Quick note I just learned from my edition -- when Hamlet says "Yes, by Saint Patrick, but there is, Horatio" (138), Saint Patrick was believed to guard the entrance to purgatory.  So it's almost like he's cluing his friend in that the Ghost has come from purgatory there.  I think that's cool.

Finally, Hamlet tells Horatio and Marcellus he's going to "put an antic disposition on" (172) and pretend to be mad, though he doesn't actually tell them why.  He doesn't tell them what the Ghost said, either, just that he believes it to be honest.  Oh, and when he says, "There are more things in Heaven and Earth, Horatio, Than are dreamt of in your philosophy" (167-68), I hold with those who say he doesn't mean Horatio's own personal philosophy, but just philosophy in general.  He's not slamming Horatio here, he's saying things that are strange aren't necessarily wrong, they're just not something you can think your way to -- you have to believe and accept them for what they are. 

Oh, here's another funny Hamlet comic for you, all about the "fretful porpentine" line.  It makes me chuckle.

(More) Favorite Lines:

"Murder most foul, as in the best it is,
But this most foul, strange, and unnatural" (27-28).

"Methinks I scent the morning air" (58).

"Thus was I, sleeping, by a brother's hand
Of life, of crown, of queen at once dispatched" (75).

"Oh, horrible, oh, horrible, most horrible!" (80).

"And thy commandment all alone shall live
Within the book and volume of my brain,
Unmixed with baser matter" (102-04).

"That one may smile, and smile, and be a villain -- 
At least I am sure it may be so in Denmark" (108-09).

"These are but wild and whirling words, my lord" (135)."

"The time is out of join.  O cursed spite,
That ever I was born to set it right!" (188-89).


(More) Possible Discussion Questions:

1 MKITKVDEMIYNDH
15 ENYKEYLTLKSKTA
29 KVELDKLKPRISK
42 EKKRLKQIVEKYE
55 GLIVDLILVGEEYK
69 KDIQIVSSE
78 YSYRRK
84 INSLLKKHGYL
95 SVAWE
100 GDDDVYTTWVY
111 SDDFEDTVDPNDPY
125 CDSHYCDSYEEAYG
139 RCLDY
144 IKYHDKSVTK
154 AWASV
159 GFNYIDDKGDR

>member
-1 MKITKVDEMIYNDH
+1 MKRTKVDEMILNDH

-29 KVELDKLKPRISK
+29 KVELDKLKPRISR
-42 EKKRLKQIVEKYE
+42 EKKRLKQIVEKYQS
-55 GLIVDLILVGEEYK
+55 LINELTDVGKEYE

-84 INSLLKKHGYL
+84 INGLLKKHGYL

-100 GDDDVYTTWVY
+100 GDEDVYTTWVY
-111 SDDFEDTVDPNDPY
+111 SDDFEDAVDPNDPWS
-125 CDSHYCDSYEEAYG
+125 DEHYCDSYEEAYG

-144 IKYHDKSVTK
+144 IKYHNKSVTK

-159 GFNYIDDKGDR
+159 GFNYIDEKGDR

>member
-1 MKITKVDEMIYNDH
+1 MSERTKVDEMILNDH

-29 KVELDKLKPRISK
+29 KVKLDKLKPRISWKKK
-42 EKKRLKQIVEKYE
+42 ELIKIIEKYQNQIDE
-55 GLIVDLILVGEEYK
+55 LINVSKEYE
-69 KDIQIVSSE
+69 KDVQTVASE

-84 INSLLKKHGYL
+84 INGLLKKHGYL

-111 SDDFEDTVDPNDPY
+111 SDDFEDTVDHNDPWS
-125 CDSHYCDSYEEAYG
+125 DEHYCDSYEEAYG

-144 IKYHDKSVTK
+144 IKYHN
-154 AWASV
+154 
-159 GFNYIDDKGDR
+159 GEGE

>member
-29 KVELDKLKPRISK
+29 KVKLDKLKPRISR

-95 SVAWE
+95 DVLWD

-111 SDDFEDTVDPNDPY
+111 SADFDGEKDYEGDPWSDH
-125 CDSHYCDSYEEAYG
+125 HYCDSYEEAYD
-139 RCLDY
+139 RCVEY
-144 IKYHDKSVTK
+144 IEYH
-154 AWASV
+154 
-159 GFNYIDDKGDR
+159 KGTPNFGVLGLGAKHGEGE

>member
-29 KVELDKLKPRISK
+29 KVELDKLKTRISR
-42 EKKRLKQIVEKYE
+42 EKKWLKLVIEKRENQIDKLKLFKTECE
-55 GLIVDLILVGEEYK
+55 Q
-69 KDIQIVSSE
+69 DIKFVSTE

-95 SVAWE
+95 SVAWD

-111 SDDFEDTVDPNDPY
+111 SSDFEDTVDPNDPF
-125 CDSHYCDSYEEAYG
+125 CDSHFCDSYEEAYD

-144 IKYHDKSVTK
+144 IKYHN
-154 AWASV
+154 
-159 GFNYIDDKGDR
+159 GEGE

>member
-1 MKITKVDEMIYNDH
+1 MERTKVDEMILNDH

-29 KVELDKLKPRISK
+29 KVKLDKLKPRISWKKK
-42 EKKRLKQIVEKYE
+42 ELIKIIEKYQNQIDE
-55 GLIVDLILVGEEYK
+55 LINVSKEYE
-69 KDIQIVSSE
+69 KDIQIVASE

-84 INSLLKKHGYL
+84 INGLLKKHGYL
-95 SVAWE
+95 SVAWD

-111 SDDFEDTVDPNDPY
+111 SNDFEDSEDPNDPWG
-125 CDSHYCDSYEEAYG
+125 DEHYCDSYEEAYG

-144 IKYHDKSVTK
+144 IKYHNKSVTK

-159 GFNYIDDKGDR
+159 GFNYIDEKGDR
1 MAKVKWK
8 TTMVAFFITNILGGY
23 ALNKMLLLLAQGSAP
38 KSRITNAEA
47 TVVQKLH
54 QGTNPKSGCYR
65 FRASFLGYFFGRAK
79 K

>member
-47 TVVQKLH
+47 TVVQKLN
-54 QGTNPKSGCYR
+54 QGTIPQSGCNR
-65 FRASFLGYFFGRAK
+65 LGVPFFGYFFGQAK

Has the Ghost driven Hamlet a bit mad?  Or is he faking from the get-go?  (There's no right answer here -- this has been debated for centuries.)

Is the Ghost truthful?  Does it matter if it is or not, since Hamlet believes it is?

Do you think Horatio and Marcellus hear the Ghost adjure them to "swear," or is Hamlet is the only one who hears the Ghost speak?  I've seen it played both ways -- what differences would that make to whether or not we can believe the Ghost?

22 comments:

  1. Does Hamlet actually end up telling Horatio and Marcellus what the Ghost said? I couldn't figure out when I read the last part of the scene this morning.

    I *knew* Claudius killed Hamlet (the elder)! I just knew it. :)

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    1. He doesn't tell them here. He does eventually tell Horatio, though off-stage, and later on. I don't know if he tells Marcellus or not - -Marcellus isn't really in the rest of the play.

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    2. Ah. I didn't *think* he'd told them then, but wasn't sure.

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  2. I love how Shakespeare includes the Purgatory references here--whenever I read that I'm always like, "YEAH! Way to evade the censors, buddy!" :)

    Just to be clear--Lutherans don't believe in Purgatory, right? I was pretty sure it was only us Catholics. I always think of it as God's way of giving us humans a "second chance" :)

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    1. Jessica, yeah, purgatory is a uniquely Roman Catholic teaching. There is some evidence that Shakespeare and his parents were closet Catholics -- Stephen Greenblatt goes into that a ton in both Hamlet in Purgatory and his wonderful Will in the World: How Shakespeare Became Shakespeare.

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    2. I actually did an honors project on that in my Shakespeare class last year! It was really fun--I basically wrote this pretend dialogue between Shakespeare and Richard Burbage where Shakespeare tells him he's a secret Catholic and Burbage is . . . Quite Shocked. ;) I went through all the plays and pulled out the bits and pieces where Shakespeare says stuff that sounds "Catholic"--including this scene, actually.

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    3. Jessica, that's very cool! I can imagine Burbage would be Quite Shocked :-)

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  3. Interesting to hear of the "ear thread", I hadn't thought of that. And yes, I caugth the Globe line, though I wasn't sure if it was intentional or not.